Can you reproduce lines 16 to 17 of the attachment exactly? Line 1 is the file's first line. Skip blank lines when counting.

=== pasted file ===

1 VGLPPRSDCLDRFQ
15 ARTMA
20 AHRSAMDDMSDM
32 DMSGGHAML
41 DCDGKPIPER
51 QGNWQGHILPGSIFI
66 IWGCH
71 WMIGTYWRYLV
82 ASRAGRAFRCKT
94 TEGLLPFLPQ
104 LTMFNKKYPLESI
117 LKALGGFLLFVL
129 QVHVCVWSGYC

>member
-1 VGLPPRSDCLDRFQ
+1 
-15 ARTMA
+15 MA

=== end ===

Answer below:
+1 
-15 ARTMA